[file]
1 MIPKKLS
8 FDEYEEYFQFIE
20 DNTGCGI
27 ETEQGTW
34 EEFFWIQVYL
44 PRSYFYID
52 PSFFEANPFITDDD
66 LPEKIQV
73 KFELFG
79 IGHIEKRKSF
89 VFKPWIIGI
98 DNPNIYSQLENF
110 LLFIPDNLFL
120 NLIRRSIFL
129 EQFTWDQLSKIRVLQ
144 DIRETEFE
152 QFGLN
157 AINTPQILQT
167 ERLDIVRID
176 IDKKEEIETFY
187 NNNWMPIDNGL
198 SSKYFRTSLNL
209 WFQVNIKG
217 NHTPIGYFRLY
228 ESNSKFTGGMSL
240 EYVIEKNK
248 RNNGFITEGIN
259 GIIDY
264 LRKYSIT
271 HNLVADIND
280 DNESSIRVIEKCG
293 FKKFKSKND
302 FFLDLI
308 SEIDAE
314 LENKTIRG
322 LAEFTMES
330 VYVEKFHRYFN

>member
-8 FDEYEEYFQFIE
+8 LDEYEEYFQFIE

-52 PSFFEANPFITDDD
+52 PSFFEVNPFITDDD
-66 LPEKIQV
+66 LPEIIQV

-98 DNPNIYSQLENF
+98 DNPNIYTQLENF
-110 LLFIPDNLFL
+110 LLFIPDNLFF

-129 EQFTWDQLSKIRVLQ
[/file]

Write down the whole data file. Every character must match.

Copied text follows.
1 MIPKKLS
8 FDEYEEYFQFIE
20 DNTGCGI
27 ETEQGTW
34 EEFFWIQVYL
44 PRSYFYID
52 PSFFEANPFITDDD
66 LPEKIQV
73 KFELFG
79 IGHIEKRKSF
89 VFKPWIIGI
98 DNPNIYSQLENF
110 LLFIPDNLFL
120 NLIRRSIFL
129 EQFTWDQLSKIRVLQ
144 DIRETEFE
152 QFGLN
157 AINTPQILQT
167 ERLDIVRID
176 IDKKEEIETFY
187 NNNWMPIDNGL
198 SSKYFRTSLNL
209 WFQVNIKG
217 NHTPIGYFRLY
228 ESNSKFTGGMSL
240 EYVIEKNK
248 RNNGFITEGIN
259 GIIDY
264 LRKYSIT
271 HNLVADIND
280 DNESSIRVIEKCG
293 FKKFKSKND
302 FFLDLI
308 SEIDAE
314 LENKTIRG
322 LAEFTMES
330 VYVEKFHRYFN

>member
-8 FDEYEEYFQFIE
+8 LDEYEEYFQFIE

-52 PSFFEANPFITDDD
+52 PSFFEVNPFITDDD
-66 LPEKIQV
+66 LPEIIQV

-98 DNPNIYSQLENF
+98 DNPNIYTQLENF
-110 LLFIPDNLFL
+110 LLFIPDNLFF

-129 EQFTWDQLSKIRVLQ